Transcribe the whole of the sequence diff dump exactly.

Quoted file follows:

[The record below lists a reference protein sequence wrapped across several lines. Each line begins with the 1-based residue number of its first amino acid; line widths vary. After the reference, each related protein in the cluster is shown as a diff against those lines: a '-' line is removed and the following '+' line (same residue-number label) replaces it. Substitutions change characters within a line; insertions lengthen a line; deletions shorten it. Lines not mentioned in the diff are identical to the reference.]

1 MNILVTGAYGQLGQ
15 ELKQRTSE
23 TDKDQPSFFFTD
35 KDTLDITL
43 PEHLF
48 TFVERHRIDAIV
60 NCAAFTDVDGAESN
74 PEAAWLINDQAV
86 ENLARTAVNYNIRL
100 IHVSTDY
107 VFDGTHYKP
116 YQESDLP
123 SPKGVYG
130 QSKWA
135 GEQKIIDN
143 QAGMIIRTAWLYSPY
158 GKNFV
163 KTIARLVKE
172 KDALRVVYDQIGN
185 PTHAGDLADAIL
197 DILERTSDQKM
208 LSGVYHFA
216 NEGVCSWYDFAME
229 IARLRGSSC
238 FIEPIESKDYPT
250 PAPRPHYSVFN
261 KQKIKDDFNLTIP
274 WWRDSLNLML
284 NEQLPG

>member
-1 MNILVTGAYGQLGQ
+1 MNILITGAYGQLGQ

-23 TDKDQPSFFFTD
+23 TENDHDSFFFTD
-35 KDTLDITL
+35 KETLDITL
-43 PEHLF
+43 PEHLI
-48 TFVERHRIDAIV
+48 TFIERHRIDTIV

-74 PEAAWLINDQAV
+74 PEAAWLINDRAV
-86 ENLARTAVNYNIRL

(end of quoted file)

[The record below lists a reference protein sequence wrapped across several lines. Each line begins with the 1-based residue number of its first amino acid; line widths vary. After the reference, each related protein in the cluster is shown as a diff against those lines: a '-' line is removed and the following '+' line (same residue-number label) replaces it. Substitutions change characters within a line; insertions lengthen a line; deletions shorten it. Lines not mentioned in the diff are identical to the reference.]

1 MNILVTGAYGQLGQ
15 ELKQRTSE
23 TDKDQPSFFFTD
35 KDTLDITL
43 PEHLF
48 TFVERHRIDAIV
60 NCAAFTDVDGAESN
74 PEAAWLINDQAV
86 ENLARTAVNYNIRL
100 IHVSTDY
107 VFDGTHYKP
116 YQESDLP
123 SPKGVYG
130 QSKWA
135 GEQKIIDN
143 QAGMIIRTAWLYSPY
158 GKNFV
163 KTIARLVKE
172 KDALRVVYDQIGN
185 PTHAGDLADAIL
197 DILERTSDQKM
208 LSGVYHFA
216 NEGVCSWYDFAME
229 IARLRGSSC
238 FIEPIESKDYPT
250 PAPRPHYSVFN
261 KQKIKDDFNLTIP
274 WWRDSLNLML
284 NEQLPG

>member
-1 MNILVTGAYGQLGQ
+1 MNILITGAYGQLGQ

-23 TDKDQPSFFFTD
+23 TENDHDSFFFTD
-35 KDTLDITL
+35 KETLDITL
-43 PEHLF
+43 PEHLI
-48 TFVERHRIDAIV
+48 TFIERHRIDTIV

-74 PEAAWLINDQAV
+74 PEAAWLINDRAV
-86 ENLARTAVNYNIRL